Using social exchange theory to guide successful study recruitment and retention
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Using social exchange theory to guide successful study recruitment and retention

Lisa McGregor Research assistant, Faculty of Nursing, University of Calgary, Canada
Karen Parker Master’s degree student, Department of Community Health Sciences, University of Calgary, Canada
Pamela LeBlanc Research co-ordinator, Faculty of Nursing, University of Calgary, Canada
Kathryn M King Professor and heritage scholar, Faculty of Nursing, University of Calgary, Canada

Social exchange theory can be used to reduce participant attrition during studies, as Lisa McGregor, Karen Parker, Pamela LeBlanc and Kathryn M King explain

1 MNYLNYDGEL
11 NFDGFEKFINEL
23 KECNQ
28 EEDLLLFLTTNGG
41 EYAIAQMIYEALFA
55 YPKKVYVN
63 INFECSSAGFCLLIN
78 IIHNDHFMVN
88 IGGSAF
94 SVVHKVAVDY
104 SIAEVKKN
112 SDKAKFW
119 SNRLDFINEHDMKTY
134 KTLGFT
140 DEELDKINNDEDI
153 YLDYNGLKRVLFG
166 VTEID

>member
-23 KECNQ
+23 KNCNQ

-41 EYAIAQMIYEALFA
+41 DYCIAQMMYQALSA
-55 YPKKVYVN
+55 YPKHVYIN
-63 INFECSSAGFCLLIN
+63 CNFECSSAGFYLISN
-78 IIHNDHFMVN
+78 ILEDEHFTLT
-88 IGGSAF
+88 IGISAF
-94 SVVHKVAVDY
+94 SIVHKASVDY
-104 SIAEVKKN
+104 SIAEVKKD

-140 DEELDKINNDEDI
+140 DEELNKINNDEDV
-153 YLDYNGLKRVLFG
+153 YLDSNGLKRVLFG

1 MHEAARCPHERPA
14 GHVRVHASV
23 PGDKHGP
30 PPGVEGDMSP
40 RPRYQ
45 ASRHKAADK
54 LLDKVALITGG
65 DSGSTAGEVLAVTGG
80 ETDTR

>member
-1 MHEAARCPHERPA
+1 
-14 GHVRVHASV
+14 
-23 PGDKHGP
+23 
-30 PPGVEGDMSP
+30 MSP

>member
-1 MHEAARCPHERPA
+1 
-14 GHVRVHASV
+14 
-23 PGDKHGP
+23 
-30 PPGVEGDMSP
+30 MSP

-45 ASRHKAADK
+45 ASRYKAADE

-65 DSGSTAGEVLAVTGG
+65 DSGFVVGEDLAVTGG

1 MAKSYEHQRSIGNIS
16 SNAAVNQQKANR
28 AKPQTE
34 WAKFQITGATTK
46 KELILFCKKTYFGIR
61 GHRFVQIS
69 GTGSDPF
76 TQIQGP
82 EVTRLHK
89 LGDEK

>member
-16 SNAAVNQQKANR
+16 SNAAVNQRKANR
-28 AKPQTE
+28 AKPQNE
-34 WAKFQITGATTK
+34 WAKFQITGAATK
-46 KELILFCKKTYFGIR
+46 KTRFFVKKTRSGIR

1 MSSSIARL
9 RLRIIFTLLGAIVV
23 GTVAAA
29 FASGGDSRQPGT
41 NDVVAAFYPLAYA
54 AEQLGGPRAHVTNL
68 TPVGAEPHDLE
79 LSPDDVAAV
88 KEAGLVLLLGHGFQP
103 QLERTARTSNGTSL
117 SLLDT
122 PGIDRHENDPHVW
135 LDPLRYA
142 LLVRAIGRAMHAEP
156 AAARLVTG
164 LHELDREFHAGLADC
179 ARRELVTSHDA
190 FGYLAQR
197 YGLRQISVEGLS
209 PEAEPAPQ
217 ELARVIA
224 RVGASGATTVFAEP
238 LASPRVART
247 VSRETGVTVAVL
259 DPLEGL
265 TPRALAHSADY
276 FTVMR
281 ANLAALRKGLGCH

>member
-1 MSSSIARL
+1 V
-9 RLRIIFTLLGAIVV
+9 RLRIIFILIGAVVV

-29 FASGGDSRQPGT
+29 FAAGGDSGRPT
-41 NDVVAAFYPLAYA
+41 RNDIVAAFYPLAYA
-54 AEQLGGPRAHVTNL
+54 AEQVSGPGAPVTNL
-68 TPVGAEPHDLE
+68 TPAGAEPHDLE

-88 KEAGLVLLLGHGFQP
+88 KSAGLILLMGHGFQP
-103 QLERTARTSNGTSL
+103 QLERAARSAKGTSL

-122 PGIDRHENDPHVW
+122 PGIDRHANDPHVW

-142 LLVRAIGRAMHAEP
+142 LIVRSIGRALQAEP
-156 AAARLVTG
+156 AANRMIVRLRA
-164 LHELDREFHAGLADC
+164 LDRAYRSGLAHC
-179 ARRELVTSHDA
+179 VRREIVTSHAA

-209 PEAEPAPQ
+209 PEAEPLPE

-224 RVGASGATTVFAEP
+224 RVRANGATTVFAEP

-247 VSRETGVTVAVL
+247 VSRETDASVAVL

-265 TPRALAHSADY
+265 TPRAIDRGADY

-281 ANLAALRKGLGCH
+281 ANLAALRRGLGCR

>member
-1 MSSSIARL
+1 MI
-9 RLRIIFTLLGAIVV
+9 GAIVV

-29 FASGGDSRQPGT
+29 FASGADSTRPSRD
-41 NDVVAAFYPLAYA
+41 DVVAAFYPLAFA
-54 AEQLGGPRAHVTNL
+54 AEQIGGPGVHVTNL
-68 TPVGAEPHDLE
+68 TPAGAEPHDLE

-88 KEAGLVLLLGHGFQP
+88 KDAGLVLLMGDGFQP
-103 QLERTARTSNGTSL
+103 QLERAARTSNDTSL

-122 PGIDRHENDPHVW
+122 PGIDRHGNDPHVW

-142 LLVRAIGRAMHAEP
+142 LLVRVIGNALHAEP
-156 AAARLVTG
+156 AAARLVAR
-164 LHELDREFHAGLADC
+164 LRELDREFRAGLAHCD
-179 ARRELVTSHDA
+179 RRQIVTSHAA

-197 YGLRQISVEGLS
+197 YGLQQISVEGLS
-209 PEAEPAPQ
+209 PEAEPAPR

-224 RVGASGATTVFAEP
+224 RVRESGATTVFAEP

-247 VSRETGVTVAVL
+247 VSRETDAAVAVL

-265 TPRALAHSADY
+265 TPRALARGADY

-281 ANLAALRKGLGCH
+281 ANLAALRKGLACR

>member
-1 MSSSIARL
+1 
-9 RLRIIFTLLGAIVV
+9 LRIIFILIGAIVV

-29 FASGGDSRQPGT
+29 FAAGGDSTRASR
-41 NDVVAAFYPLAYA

Participant attrition (withdrawal or loss after entering a study) is a major threat to the completion of valid studies. It can result in systematic error (selection bias), thus decreasing the statistical power of studies and limiting the general-isability of study findings. This paper demonstrates how key social exchange theory principles form the theoretical context for our practice, which, in turn enables us to form enduring relationships with study participants.

Nurse Researcher. 17, 2, 74-82. doi: 10.7748/nr2010.01.17.2.74.c7464

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